Книга Perfume. The story of a murderer. Содержание - Twenty-five
As the sun rose, he was still standing on the same spot, his nose held up to the air. With a desperate effort he tried to get a whiff of the direction from which threatening humanity came, and of the opposite direction to which he could flee still farther. He assumed that in whatever direction he turned he ought to detect some latent scrap of human odor. But there was nothing. Here there was only peace, olfactory peace, if it can be put that way. Spread all about, as if softly rustling, lay nothing but the drifting, homogeneous odor of dead stones, of gray lichen, and of withered grasses-nothing else.
Grenouille needed a very long time to believe what he was not smelling. He was not prepared for his good luck. His mistrust fought against his good sense for quite a while. He even used his eyes to aid him as the sun rose, and he scanned the horizon for the least sign of human presence, for the roof of a hut, the smoke of a fire, a fence, a bridge, a herd. He held his hands to his ears and listened, for a scythe being whetted, for the bark of a dog or the cry of a child. That whole day he stood fast in the blazing heat on the peak of the Plomb du Cantal and waited in vain for the slightest evidence. Only as the sun set did his mistrust gradually fade before an ever increasing sense of euphoria. He had escaped the abhorrent taint! He was truly completely alone! He was the only human being in the world!
He erupted with thundering jubilation. Like a shipwrecked sailor ecstatically greeting the sight of an inhabited island after weeks of aimless drifting, Grenouille celebrated his arrival at the mountain of solitude. He shouted for joy. He cast aside his rucksack, blanket, walking stick, and stamped his feet on the ground, threw his arms to the sky, danced in circles, roared his own name to the four winds, clenched his fists, shaking them triumphantly at the great, wide country lying below him and at the setting sun-triumphantly, as if he personally had chased it from the sky. He carried on like a madman until late into the night.
HE SPENT THE next few days settling in on the mountain-for he had made up his mind that he would not be leaving this blessed region all that soon. First he sniffed around for water and in a crevasse a little below the top found it running across the rock in a thin film. It was not much, but if he patiently licked at it for an hour, he could quench his daily need for liquids. He also found nourishment in the form of small salamanders and ring snakes; he pinched off their heads, then devoured them whole. He also ate dry lichen and grass and mossberries. Such a diet, although totally unacceptable by bourgeois standards, did not disgust him in the least. In the past weeks and months he had no longer fed himself with food processed by human hands-bread, sausage, cheese -but instead, whenever he felt hungry, had wolfed down anything vaguely edible that had crossed his path. He was anything but a gourmet. He had no use for sensual gratification, unless that gratification consisted of pure, incorporeal odors. He had no use for creature comforts either and would have been quite content to set up camp on bare stone. But he found something better.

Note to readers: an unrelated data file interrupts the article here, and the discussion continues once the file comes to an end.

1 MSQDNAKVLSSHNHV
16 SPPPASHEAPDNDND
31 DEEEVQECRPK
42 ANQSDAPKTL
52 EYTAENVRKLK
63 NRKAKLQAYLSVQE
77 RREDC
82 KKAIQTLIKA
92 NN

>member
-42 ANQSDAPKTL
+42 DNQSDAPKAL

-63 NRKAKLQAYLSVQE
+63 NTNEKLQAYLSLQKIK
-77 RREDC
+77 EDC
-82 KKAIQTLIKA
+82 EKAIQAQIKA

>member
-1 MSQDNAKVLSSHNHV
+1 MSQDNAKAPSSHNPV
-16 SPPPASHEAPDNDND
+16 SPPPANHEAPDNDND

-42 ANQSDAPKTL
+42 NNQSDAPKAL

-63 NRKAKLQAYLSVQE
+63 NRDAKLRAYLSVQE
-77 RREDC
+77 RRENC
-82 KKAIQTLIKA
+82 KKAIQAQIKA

Near his watering spot he discovered a natural tunnel leading back into the mountain by many twists and turns, until after a hundred feet or so it came to an end in a rock slide. The back of the tunnel was so narrow that Grenouille’s shoulders touched the rock and so low that he could walk only hunched down. But he could sit, and if he curled up, could even lie down. That completely satisfied his requirements for comfort. For the spot had incalculable advantages: at the end of the tunnel it was pitch-black night even during the day, it was deathly quiet, and the air he breathed was moist, salty, cool. Grenouille could smell at once that no living creature had ever entered the place. As he took possession of it, he was overcome by a sense of something like sacred awe. He carefully spread his horse blanket on the ground as if dressing an altar and lay down on it. He felt blessedly wonderful. He was lying a hundred and fifty feet below the earth, inside the loneliest mountain in France-as if in his own grave. Never in his life had he felt so secure, certainly not in his mother’s belly. The world could go up in flames out there, but he would not even notice it here. He began to cry softly. He did not know whom to thank for such good fortune.